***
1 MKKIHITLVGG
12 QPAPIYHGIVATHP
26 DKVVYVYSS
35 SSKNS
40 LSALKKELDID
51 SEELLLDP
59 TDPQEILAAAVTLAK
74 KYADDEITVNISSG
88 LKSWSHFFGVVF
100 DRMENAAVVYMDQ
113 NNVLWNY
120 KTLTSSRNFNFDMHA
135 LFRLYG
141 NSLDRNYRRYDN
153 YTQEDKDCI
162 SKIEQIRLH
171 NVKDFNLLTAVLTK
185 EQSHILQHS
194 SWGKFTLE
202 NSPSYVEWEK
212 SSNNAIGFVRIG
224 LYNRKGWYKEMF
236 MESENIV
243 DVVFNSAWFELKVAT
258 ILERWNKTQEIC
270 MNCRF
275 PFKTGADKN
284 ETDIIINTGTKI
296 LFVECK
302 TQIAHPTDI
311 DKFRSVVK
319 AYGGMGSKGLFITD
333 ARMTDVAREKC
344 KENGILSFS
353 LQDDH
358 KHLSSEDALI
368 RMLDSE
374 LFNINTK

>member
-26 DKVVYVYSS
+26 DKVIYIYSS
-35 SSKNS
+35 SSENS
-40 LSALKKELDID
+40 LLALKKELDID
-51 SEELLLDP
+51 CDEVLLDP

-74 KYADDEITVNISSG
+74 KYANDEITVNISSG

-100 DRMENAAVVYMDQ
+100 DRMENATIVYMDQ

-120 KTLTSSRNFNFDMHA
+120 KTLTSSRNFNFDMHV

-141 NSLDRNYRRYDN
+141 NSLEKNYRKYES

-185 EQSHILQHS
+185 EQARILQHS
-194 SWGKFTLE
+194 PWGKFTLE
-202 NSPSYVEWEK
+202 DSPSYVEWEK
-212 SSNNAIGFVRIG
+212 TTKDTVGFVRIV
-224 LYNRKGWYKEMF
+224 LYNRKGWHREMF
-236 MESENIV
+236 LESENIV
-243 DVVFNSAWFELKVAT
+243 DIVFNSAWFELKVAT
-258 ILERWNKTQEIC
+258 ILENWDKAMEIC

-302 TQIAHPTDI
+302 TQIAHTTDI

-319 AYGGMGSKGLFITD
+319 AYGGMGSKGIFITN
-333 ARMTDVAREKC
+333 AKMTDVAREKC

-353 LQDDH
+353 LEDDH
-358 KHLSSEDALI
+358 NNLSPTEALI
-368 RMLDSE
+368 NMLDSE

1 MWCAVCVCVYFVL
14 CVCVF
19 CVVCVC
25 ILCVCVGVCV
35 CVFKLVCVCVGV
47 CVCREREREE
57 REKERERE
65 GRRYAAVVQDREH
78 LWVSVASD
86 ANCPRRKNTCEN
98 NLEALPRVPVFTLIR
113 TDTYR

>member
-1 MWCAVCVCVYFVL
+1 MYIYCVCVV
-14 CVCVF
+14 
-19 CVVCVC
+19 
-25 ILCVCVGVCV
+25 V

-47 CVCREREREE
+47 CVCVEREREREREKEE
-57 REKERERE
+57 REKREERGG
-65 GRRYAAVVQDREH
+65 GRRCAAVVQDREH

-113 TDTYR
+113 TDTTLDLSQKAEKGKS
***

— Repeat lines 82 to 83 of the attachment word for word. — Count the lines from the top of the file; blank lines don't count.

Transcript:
-368 RMLDSE
+368 NMLDSE